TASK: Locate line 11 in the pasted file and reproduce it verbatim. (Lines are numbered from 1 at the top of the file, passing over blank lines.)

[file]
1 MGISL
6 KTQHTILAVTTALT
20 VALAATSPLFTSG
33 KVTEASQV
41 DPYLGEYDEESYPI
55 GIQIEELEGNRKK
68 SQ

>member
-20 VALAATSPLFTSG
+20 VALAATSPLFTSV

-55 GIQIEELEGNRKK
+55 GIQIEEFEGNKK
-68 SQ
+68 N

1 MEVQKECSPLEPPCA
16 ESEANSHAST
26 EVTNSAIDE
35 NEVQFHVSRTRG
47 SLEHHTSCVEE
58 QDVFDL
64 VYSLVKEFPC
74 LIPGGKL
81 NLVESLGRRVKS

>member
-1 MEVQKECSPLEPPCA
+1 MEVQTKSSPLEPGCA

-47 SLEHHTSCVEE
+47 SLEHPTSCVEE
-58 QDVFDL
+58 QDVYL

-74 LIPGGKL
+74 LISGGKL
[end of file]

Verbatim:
-55 GIQIEELEGNRKK